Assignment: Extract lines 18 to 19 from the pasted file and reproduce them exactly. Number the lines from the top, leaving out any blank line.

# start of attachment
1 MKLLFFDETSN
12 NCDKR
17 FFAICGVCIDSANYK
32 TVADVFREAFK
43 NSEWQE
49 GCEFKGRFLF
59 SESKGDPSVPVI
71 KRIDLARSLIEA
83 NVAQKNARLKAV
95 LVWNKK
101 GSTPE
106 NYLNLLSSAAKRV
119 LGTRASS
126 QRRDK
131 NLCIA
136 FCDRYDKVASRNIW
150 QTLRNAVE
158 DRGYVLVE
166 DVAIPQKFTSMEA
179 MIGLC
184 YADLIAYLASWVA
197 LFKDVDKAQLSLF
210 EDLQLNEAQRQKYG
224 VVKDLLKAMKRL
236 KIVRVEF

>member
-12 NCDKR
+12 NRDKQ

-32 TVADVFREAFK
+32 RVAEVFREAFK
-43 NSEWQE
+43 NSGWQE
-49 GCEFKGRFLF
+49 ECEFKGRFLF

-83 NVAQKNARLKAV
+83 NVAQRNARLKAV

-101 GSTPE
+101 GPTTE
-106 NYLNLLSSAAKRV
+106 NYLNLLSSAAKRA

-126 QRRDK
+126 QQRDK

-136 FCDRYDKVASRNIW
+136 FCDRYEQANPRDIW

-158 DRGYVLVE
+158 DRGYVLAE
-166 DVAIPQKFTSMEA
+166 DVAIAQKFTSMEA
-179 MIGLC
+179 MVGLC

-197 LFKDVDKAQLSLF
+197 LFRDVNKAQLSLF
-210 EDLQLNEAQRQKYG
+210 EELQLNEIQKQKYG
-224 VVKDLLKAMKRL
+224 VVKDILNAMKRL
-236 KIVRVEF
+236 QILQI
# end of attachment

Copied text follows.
158 DRGYVLVE
166 DVAIPQKFTSMEA